Renowned Skaha Lake winery Painted Rock recently opened the doors of their brand new Tasting Lounge facility, and I had the honour of attending the Grand Opening party last weekend.
Proprietor John Skinner has been gleefully showing off renderings and constructions photographs for many months. With the big day finally upon us he was rightfully proud to reveal the result of years of patience: a formal tasting room having taken a back seat to vineyard and winery development for the past several years, since the property was acquired in 2004.
Although a comprehensive production building was eventually constructed to facilitate the creation of Painted Rock’s rapidly respected portfolio of wines, visitors to the property were treated to a comically small “temporary tasting room” for years. Originally a break room for vineyard staff, this little shack (clean and newly built, but the size of a bedroom), became a placeholder for things to come. After all, it was the spectacular wines inside that made Painted Rock the highly respected representative of the “New Okanagan” it is today.
It soon became a point of pride to have visited the Painted Rock shack, and I suspect that many visitors will always have a soft spot for that little room. Fans will be glad to know the shack survives, and has been returned to its original purpose elsewhere in the vineyard. This despite my tongue-in-cheek suggestion to John that the new tasting room be built around the shack, to preserve it like a museum exhibit.
With the Painted Rock brand well-established and the vineyards producing just as planned, a proper tasting room was finally commissioned from Penticton architect Robert Mackenzie. The desire for outdoor event spaces overlooking the vineyards and the Lake necessitated heaps of fill in order to raise the site elevation and maximize sightlines. Construction began this spring, and proceeded successfully throughout the summer (with plenty of online updates provided by John), until full completion and landscaping in late August.
The Tasting Lounge had already hosted a soft open in the recent past, as the venue for John’s brother’s wedding, during which the value of a sturdy tent had been noted given the fast-changing weather in the region. Fortunately the wedding avoided calamity when rain-showers approached just as the ceremony wrapped up, but John was taking no chances this time: a slick, very on-theme tent shelter was on hand for the Grand Opening, complete with glittering chandeliers!
The tent briefly enjoyed its intended use during a rainstorm that rolled over the region just as the party began, causing organizers some brief consternation. Afterwards however, it was only needed to provide respite from the blazing sun that blessed the winery for the remainder of the afternoon. The shelter did little to detract from the beauty of the new Lounge, but seeing the sleek facility just as the architect intended is even more impressive. I myself had visited the winery only days before, and so captured a bevy of photographs of the new facility unaccompanied by its skeletal companion.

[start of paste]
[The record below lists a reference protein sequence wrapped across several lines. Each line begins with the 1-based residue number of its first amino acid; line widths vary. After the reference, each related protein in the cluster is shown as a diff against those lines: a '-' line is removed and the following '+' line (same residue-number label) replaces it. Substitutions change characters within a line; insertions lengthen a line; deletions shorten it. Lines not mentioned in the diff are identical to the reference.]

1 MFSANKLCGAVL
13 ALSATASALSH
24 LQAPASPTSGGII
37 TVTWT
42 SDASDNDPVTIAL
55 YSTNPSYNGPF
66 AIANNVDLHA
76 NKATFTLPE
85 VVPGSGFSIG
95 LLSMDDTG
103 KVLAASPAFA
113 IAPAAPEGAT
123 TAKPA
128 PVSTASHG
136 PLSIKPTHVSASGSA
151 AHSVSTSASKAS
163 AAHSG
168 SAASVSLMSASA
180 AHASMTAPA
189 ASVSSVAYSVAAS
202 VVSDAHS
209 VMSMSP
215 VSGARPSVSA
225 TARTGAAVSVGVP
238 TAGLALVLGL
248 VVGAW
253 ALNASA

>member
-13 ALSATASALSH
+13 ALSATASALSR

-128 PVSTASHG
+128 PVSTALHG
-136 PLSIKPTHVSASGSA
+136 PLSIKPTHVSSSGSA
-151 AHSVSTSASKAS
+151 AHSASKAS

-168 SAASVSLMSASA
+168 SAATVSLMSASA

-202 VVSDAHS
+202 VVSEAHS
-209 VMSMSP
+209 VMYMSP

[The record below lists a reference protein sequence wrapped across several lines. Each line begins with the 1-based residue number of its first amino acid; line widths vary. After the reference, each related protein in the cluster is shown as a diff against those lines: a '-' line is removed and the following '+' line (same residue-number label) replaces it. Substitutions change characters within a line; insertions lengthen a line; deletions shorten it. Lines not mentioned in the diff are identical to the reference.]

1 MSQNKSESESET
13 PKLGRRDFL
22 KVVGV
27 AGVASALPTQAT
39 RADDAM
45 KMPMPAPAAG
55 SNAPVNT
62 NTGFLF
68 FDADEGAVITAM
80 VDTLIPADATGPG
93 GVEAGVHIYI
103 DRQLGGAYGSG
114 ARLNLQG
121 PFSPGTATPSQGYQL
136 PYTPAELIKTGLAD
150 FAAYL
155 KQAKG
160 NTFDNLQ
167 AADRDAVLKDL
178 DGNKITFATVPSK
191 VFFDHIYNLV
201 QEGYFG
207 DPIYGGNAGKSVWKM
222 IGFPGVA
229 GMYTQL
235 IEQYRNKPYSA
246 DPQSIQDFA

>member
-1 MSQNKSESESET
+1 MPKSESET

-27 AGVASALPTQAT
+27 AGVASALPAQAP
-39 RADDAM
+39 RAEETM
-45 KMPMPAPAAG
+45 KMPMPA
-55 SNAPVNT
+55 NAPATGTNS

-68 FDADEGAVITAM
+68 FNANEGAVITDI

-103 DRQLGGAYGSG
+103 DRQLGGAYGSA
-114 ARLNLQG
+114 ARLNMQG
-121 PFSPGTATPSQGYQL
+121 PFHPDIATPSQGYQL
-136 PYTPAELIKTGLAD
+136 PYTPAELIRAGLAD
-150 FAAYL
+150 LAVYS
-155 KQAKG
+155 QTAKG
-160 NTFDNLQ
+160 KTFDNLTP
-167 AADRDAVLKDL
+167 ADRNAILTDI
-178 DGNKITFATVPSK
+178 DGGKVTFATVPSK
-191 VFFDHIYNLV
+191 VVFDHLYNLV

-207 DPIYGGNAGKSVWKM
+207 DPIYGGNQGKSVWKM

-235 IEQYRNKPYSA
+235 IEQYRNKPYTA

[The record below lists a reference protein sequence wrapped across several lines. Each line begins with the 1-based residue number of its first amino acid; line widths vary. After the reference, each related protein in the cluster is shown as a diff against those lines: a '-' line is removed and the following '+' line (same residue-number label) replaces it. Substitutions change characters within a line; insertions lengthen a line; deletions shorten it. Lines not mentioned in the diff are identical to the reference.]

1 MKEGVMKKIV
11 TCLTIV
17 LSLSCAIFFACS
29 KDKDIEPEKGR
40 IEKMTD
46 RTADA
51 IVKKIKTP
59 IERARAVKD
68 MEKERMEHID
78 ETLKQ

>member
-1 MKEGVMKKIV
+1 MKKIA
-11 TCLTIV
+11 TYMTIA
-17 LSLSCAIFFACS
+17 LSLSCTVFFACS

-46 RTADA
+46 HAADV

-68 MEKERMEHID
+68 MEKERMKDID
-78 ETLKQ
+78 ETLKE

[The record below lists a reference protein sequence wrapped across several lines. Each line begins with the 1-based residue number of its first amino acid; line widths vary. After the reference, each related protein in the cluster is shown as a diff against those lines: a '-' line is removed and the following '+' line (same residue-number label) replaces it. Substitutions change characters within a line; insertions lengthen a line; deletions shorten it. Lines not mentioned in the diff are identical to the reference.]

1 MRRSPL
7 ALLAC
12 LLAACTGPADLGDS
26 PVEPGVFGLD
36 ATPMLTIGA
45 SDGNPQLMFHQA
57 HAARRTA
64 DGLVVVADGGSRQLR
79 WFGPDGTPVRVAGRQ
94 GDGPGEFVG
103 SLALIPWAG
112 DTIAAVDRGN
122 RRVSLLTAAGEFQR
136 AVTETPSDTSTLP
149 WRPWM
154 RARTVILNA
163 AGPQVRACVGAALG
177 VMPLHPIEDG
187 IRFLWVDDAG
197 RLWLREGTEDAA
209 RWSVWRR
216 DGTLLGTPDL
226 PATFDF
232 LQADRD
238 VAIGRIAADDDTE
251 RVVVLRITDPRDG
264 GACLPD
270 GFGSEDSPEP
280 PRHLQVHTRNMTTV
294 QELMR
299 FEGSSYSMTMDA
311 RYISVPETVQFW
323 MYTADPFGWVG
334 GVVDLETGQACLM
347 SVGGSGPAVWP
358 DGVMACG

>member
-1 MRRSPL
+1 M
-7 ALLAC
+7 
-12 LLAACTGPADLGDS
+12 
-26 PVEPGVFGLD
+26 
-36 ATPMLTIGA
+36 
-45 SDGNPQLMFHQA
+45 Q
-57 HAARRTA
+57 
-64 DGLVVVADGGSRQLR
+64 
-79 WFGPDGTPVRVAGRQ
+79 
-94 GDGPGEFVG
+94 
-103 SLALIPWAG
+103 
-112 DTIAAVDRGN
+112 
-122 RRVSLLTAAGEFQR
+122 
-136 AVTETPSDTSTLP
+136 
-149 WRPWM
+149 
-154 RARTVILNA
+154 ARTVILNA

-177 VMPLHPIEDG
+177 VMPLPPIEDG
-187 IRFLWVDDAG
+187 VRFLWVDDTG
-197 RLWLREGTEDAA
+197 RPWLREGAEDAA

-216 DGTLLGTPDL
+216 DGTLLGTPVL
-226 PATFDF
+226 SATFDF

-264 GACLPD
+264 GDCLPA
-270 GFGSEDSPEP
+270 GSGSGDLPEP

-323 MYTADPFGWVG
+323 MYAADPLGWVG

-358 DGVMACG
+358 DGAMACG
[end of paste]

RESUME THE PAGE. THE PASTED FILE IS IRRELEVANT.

My previous visit was in the early morning, before the Lounge opened; this event was my first chance to explore inside the completed building. The clean ambient lighting and gleaming white surfaces provoke a heavenly atmosphere, accessorized smartly by well-organized wine bottles and John’s four Lieutenant Governor’s Awards. Massive glass doors slide smoothly into the walls, opening up the entire room to the outdoors, where the pure white concrete floors continue up to lush green grass. Hints of wood ground the building in the natural world, complemented by landscaped rock gardens and native plants.
Outside, the multi-level grass plaza seems designed with weddings in mind, and I’m sure many couples will soon be seeking to celebrate their nuptials amongst such idyllic surroundings. Having a look behind the building one can see extensive accommodations for vehicle parking as well, alluding to an expected prosperous future as the premier South Penticton destination. One can’t help but imagine a restaurant or boutique hotel might not be far behind. If so I’ll gladly join the waiting list for accommodations!
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